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International tradable carbon permits as a strong form of joint implementation

Author

Listed:
  • Zhang, ZhongXiang
  • Nentjes, Andries

Abstract

The concept of international tradable carbon permits has been discussed in scientific circles for over ten years. Since mid 1996, however, it has become a subject of more than just academic interest. The main reason for this change is to be found in the U.S. Draft Protocol to the Framework Convention on Climate Change (FCCC), submitted by the U.S. government on January 17, 1997. The U.S. contribution to preparations for the third Conference of the Parties to the FCCC, held in Kyoto in December 1997, represents the first concrete official proposal for an international emissions trading scheme. The European Union proposal for internal community burden sharing is also in line with the broad definition of emissions trading, although the individual country quotas are currently not transferable. These proposals clearly indicate that international trade in carbon dioxide emissions has turned into a politically relevant subject. In this article, we use the term ‘strong form’ deliberately to distinguish a tradable carbon permit (TCP) scheme from a weak form of project level joint implementation. We focus on discussing the following three aspects: (1) basic requirements for a TCP scheme; (2) a blueprint for designing national TCP schemes; and (3) constituting elements of an international TCP scheme. By discussing these aspects, the chapter indicates what a TCP scheme could look like and how it relates to joint implementation.

Suggested Citation

  • Zhang, ZhongXiang & Nentjes, Andries, 1997. "International tradable carbon permits as a strong form of joint implementation," MPRA Paper 13300, University Library of Munich, Germany.
  • Handle: RePEc:pra:mprapa:13300
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    File URL: https://mpra.ub.uni-muenchen.de/13300/1/MPRA_paper_13300.pdf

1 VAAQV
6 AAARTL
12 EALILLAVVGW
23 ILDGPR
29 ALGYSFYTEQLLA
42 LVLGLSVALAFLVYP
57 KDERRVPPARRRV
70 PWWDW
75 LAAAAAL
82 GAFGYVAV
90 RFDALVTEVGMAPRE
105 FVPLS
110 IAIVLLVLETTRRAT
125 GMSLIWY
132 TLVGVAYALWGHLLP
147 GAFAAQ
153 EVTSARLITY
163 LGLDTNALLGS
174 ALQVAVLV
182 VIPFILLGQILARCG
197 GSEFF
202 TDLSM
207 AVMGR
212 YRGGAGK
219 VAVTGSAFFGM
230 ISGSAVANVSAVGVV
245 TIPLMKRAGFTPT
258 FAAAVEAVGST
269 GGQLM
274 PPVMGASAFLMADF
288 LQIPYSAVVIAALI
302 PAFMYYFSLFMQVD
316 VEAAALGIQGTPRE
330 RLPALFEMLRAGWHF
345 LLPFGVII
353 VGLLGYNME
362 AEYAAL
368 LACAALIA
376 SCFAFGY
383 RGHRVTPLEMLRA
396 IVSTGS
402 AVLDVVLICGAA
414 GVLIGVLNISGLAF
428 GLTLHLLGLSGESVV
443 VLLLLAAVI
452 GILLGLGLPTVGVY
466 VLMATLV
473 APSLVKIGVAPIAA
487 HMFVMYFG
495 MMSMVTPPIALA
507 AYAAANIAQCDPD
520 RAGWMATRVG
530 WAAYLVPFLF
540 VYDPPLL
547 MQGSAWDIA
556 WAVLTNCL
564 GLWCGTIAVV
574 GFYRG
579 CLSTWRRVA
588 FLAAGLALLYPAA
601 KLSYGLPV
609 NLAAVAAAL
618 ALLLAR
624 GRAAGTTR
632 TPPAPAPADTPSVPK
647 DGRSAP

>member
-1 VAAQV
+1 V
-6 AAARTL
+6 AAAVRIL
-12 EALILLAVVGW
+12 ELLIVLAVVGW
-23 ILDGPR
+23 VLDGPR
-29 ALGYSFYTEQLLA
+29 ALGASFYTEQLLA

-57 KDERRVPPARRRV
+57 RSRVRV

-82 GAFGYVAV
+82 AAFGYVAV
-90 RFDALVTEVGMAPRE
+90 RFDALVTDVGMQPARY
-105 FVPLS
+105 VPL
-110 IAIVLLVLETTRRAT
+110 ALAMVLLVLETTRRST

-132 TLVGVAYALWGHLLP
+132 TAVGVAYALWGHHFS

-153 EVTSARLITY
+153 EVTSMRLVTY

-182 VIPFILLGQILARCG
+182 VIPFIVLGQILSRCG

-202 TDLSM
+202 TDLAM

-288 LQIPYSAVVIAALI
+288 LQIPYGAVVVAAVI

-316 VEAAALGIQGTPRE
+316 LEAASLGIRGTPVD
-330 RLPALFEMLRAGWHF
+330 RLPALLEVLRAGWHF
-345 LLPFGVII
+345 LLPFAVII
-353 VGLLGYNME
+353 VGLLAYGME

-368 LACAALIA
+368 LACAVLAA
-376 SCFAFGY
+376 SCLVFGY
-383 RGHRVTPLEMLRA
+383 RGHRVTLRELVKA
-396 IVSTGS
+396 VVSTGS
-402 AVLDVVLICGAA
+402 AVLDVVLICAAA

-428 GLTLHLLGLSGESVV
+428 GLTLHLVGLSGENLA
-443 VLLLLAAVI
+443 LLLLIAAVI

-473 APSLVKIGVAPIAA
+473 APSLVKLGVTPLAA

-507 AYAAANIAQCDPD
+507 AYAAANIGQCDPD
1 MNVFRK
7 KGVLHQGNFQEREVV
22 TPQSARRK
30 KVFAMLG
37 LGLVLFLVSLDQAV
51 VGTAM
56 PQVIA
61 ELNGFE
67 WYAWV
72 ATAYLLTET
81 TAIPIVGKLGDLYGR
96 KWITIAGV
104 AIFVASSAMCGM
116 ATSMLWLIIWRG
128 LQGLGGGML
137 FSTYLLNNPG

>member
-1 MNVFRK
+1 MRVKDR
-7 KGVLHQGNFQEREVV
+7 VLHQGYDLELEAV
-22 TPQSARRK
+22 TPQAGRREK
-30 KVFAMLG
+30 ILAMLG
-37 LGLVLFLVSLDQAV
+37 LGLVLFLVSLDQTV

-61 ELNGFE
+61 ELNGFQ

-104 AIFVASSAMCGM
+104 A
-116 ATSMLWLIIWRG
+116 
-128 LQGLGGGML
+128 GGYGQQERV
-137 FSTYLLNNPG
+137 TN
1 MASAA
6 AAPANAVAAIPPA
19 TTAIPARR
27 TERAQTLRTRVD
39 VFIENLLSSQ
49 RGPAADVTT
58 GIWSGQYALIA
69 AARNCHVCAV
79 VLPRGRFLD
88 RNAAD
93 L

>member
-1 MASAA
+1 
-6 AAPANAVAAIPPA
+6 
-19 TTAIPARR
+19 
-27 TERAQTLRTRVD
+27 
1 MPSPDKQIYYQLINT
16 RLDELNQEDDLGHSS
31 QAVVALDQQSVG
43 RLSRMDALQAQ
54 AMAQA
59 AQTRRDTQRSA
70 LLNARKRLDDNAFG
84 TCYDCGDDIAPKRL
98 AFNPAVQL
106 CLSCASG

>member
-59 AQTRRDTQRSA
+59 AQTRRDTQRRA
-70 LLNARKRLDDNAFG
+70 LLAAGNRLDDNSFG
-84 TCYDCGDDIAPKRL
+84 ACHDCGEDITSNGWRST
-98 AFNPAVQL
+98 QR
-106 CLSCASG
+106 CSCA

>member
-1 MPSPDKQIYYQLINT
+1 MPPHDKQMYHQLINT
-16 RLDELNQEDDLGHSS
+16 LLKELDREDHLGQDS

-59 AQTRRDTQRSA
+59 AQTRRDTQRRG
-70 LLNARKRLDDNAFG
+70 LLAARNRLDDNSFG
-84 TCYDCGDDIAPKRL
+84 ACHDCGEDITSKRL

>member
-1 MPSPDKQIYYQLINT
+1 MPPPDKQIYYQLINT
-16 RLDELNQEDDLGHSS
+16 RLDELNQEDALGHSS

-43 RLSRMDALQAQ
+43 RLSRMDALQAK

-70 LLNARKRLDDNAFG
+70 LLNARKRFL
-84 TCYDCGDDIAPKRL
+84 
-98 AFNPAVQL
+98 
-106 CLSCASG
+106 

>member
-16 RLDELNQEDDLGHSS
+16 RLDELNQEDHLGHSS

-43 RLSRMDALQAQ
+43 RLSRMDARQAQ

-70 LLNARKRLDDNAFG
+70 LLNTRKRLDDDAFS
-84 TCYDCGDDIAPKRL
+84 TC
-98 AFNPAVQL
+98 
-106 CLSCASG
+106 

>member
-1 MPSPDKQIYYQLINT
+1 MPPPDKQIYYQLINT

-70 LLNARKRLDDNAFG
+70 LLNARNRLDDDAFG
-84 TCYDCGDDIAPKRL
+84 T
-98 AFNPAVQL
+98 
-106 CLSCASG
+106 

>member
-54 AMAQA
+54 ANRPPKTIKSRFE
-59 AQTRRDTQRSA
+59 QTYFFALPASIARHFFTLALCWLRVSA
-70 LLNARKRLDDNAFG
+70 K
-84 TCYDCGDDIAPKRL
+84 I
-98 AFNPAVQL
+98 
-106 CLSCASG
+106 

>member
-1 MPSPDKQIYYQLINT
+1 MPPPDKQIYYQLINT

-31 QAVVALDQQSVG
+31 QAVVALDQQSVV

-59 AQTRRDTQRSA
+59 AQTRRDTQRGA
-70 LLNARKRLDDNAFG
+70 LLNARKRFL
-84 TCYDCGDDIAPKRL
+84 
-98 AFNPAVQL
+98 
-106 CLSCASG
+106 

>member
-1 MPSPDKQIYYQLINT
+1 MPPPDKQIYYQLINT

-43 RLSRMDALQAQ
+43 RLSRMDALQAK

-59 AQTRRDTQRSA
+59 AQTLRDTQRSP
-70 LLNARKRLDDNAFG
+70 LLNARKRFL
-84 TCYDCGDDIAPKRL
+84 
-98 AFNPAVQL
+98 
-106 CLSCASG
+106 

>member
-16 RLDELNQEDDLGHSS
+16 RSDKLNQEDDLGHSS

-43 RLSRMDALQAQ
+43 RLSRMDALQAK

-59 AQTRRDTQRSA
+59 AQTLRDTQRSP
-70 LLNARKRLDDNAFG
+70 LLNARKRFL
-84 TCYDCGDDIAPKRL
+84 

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    References listed on IDEAS

    as
    1. ZhongXiang Zhang, 1998. "The Economics of Energy Policy in China," Books, Edward Elgar Publishing, number 1291.
    2. Parry, Ian W. H. & Williams, Roberton III & Goulder, Lawrence H., 1999. "When Can Carbon Abatement Policies Increase Welfare? The Fundamental Role of Distorted Factor Markets," Journal of Environmental Economics and Management, Elsevier, vol. 37(1), pages 52-84, January.
    Full references (including those not matched with items on IDEAS)

    Citations

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    Cited by:

    1. Edwin Woerdman & Wytze van der Gaast, 2001. "Project-Based Emissions Trading: The Impact of Institutional Arrangements on Cost-Effectiveness," Mitigation and Adaptation Strategies for Global Change, Springer, vol. 6(2), pages 113-154, June.
    2. Zhang, Zhong Xiang, 2001. "Why has the energy intensity fallen in China's industrial sector in the 1990s?: the relative importance of structural change and intensity change," CDS Research Reports 200111, University of Groningen, Centre for Development Studies (CDS).
    3. Boom, Jan-Tjeerd, 2001. "International emissions trading under the Kyoto Protocol: : credit trading," Energy Policy, Elsevier, vol. 29(8), pages 605-613, June.
    4. Suzi Kerr & Catherine Leining, 2003. "Joint Implementation in Climate Change Policy," Working Papers 03_04, Motu Economic and Public Policy Research.
    5. Sabzevar, Nikoo & Enns, S.T. & Bergerson, Joule & Kettunen, Janne, 2017. "Modeling competitive firms' performance under price-sensitive demand and cap-and-trade emissions constraints," International Journal of Production Economics, Elsevier, vol. 184(C), pages 193-209.
    6. Zhang, Zhong Xiang, 1999. "International greenhouse gas emissions trading: who should be held liable for the non-compliance by sellers?," Ecological Economics, Elsevier, vol. 31(3), pages 323-329, December.
    7. Farhana Yamin & Jean-Marc Burniaux & Andries Nentjes, 2001. "Kyoto Mechanisms: Key Issues for Policy-makers for COP-6," International Environmental Agreements: Politics, Law and Economics, Springer, vol. 1(2), pages 187-218, April.
    8. Edwin Woerdman, 2000. "Competitive Distortions In An International Emissions Trading Market," Mitigation and Adaptation Strategies for Global Change, Springer, vol. 5(4), pages 337-360, December.

    More about this item

    Keywords

    International tradable carbon permits; Issue of permits; Distribution of permits; The permit market; Monitoring and enforcement;

    JEL classification:

    • Q52 - Agricultural and Natural Resource Economics; Environmental and Ecological Economics - - Environmental Economics - - - Pollution Control Adoption and Costs; Distributional Effects; Employment Effects
    • Q48 - Agricultural and Natural Resource Economics; Environmental and Ecological Economics - - Energy - - - Government Policy
    • Q54 - Agricultural and Natural Resource Economics; Environmental and Ecological Economics - - Environmental Economics - - - Climate; Natural Disasters and their Management; Global Warming
    • Q58 - Agricultural and Natural Resource Economics; Environmental and Ecological Economics - - Environmental Economics - - - Environmental Economics: Government Policy

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